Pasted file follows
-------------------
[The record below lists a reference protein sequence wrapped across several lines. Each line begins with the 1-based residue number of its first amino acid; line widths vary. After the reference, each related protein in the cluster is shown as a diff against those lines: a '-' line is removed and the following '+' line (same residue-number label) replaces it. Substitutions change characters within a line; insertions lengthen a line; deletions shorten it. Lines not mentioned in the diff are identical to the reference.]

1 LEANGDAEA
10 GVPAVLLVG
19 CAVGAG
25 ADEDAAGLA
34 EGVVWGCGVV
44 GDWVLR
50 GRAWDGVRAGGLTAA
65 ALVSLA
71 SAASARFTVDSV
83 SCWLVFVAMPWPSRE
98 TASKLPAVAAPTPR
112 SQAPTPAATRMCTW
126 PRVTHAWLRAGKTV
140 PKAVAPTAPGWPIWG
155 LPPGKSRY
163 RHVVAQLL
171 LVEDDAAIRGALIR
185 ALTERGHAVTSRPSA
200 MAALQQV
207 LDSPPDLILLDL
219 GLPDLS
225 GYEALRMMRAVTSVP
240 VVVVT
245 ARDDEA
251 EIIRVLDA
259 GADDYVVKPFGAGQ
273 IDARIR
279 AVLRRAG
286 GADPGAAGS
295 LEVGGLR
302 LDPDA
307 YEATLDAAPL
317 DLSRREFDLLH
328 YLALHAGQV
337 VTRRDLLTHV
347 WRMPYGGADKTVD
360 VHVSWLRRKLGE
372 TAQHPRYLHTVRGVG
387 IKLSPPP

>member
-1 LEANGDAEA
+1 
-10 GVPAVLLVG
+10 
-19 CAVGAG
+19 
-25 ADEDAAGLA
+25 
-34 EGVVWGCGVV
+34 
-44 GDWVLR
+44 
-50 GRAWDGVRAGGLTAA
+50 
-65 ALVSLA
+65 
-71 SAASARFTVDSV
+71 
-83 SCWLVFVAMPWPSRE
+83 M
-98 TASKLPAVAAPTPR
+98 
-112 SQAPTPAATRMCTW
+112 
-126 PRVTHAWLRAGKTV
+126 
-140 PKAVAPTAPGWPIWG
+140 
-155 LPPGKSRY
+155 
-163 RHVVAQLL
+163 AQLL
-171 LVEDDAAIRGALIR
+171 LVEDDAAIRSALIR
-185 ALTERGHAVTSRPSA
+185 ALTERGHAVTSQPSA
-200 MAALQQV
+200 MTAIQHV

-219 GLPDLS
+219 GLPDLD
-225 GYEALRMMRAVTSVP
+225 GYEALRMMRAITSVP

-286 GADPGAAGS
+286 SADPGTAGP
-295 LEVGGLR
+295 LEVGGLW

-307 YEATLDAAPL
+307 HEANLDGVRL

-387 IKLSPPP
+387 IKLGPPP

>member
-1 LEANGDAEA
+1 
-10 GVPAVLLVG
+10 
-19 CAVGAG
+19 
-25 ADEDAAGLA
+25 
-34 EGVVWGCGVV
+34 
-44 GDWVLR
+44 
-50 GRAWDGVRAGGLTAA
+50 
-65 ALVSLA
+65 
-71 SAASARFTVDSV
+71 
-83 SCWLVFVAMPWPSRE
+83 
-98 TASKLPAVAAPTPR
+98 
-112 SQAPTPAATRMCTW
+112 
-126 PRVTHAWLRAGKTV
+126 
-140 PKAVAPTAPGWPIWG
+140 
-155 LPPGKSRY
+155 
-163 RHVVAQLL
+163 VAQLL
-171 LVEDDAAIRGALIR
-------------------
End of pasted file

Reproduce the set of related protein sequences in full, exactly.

[The record below lists a reference protein sequence wrapped across several lines. Each line begins with the 1-based residue number of its first amino acid; line widths vary. After the reference, each related protein in the cluster is shown as a diff against those lines: a '-' line is removed and the following '+' line (same residue-number label) replaces it. Substitutions change characters within a line; insertions lengthen a line; deletions shorten it. Lines not mentioned in the diff are identical to the reference.]

1 LEANGDAEA
10 GVPAVLLVG
19 CAVGAG
25 ADEDAAGLA
34 EGVVWGCGVV
44 GDWVLR
50 GRAWDGVRAGGLTAA
65 ALVSLA
71 SAASARFTVDSV
83 SCWLVFVAMPWPSRE
98 TASKLPAVAAPTPR
112 SQAPTPAATRMCTW
126 PRVTHAWLRAGKTV
140 PKAVAPTAPGWPIWG
155 LPPGKSRY
163 RHVVAQLL
171 LVEDDAAIRGALIR
185 ALTERGHAVTSRPSA
200 MAALQQV
207 LDSPPDLILLDL
219 GLPDLS
225 GYEALRMMRAVTSVP
240 VVVVT
245 ARDDEA
251 EIIRVLDA
259 GADDYVVKPFGAGQ
273 IDARIR
279 AVLRRAG
286 GADPGAAGS
295 LEVGGLR
302 LDPDA
307 YEATLDAAPL
317 DLSRREFDLLH
328 YLALHAGQV
337 VTRRDLLTHV
347 WRMPYGGADKTVD
360 VHVSWLRRKLGE
372 TAQHPRYLHTVRGVG
387 IKLSPPP

>member
-1 LEANGDAEA
+1 
-10 GVPAVLLVG
+10 
-19 CAVGAG
+19 
-25 ADEDAAGLA
+25 
-34 EGVVWGCGVV
+34 
-44 GDWVLR
+44 
-50 GRAWDGVRAGGLTAA
+50 
-65 ALVSLA
+65 
-71 SAASARFTVDSV
+71 
-83 SCWLVFVAMPWPSRE
+83 M
-98 TASKLPAVAAPTPR
+98 
-112 SQAPTPAATRMCTW
+112 
-126 PRVTHAWLRAGKTV
+126 
-140 PKAVAPTAPGWPIWG
+140 
-155 LPPGKSRY
+155 
-163 RHVVAQLL
+163 AQLL
-171 LVEDDAAIRGALIR
+171 LVEDDAAIRSALIR
-185 ALTERGHAVTSRPSA
+185 ALTERGHAVTSQPSA
-200 MAALQQV
+200 MTAIQHV

-219 GLPDLS
+219 GLPDLD
-225 GYEALRMMRAVTSVP
+225 GYEALRMMRAITSVP

-286 GADPGAAGS
+286 SADPGTAGP
-295 LEVGGLR
+295 LEVGGLW

-307 YEATLDAAPL
+307 HEANLDGVRL

-387 IKLSPPP
+387 IKLGPPP

>member
-1 LEANGDAEA
+1 
-10 GVPAVLLVG
+10 
-19 CAVGAG
+19 
-25 ADEDAAGLA
+25 
-34 EGVVWGCGVV
+34 
-44 GDWVLR
+44 
-50 GRAWDGVRAGGLTAA
+50 
-65 ALVSLA
+65 
-71 SAASARFTVDSV
+71 
-83 SCWLVFVAMPWPSRE
+83 
-98 TASKLPAVAAPTPR
+98 
-112 SQAPTPAATRMCTW
+112 
-126 PRVTHAWLRAGKTV
+126 
-140 PKAVAPTAPGWPIWG
+140 
-155 LPPGKSRY
+155 
-163 RHVVAQLL
+163 VAQLL
-171 LVEDDAAIRGALIR